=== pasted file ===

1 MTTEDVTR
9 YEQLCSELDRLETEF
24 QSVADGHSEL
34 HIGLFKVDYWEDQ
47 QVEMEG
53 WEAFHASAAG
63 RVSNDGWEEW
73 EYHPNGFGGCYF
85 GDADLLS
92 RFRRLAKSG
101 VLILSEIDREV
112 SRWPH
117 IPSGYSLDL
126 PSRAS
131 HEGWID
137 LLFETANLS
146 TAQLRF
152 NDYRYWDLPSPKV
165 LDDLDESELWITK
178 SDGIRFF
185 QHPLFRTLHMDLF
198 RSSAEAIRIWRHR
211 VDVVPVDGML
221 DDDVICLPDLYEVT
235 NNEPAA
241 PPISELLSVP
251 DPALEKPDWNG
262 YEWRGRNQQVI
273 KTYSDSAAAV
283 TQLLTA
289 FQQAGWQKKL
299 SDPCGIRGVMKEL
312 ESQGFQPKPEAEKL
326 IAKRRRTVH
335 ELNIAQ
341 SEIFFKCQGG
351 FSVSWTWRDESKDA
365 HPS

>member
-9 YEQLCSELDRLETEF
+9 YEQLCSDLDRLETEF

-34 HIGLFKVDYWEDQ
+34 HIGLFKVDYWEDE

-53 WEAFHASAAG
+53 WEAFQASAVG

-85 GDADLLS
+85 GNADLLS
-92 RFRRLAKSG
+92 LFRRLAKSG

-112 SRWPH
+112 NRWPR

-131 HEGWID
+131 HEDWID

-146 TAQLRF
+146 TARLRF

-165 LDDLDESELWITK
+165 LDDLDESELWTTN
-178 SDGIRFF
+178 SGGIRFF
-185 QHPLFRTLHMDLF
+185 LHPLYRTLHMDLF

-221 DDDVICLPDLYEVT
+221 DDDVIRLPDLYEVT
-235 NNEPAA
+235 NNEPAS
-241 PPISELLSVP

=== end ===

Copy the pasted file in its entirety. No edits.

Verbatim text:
1 MTTEDVTR
9 YEQLCSELDRLETEF
24 QSVADGHSEL
34 HIGLFKVDYWEDQ
47 QVEMEG
53 WEAFHASAAG
63 RVSNDGWEEW
73 EYHPNGFGGCYF
85 GDADLLS
92 RFRRLAKSG
101 VLILSEIDREV
112 SRWPH
117 IPSGYSLDL
126 PSRAS
131 HEGWID
137 LLFETANLS
146 TAQLRF
152 NDYRYWDLPSPKV
165 LDDLDESELWITK
178 SDGIRFF
185 QHPLFRTLHMDLF
198 RSSAEAIRIWRHR
211 VDVVPVDGML
221 DDDVICLPDLYEVT
235 NNEPAA
241 PPISELLSVP
251 DPALEKPDWNG
262 YEWRGRNQQVI
273 KTYSDSAAAV
283 TQLLTA
289 FQQAGWQKKL
299 SDPCGIRGVMKEL
312 ESQGFQPKPEAEKL
326 IAKRRRTVH
335 ELNIAQ
341 SEIFFKCQGG
351 FSVSWTWRDESKDA
365 HPS

>member
-9 YEQLCSELDRLETEF
+9 YEQLCSDLDRLETEF

-34 HIGLFKVDYWEDQ
+34 HIGLFKVDYWEDE

-53 WEAFHASAAG
+53 WEAFQASAVG

-85 GDADLLS
+85 GNADLLS
-92 RFRRLAKSG
+92 LFRRLAKSG

-112 SRWPH
+112 NRWPR

-131 HEGWID
+131 HEDWID

-146 TAQLRF
+146 TARLRF

-165 LDDLDESELWITK
+165 LDDLDESELWTTN
-178 SDGIRFF
+178 SGGIRFF
-185 QHPLFRTLHMDLF
+185 LHPLYRTLHMDLF

-221 DDDVICLPDLYEVT
+221 DDDVIRLPDLYEVT
-235 NNEPAA
+235 NNEPAS
-241 PPISELLSVP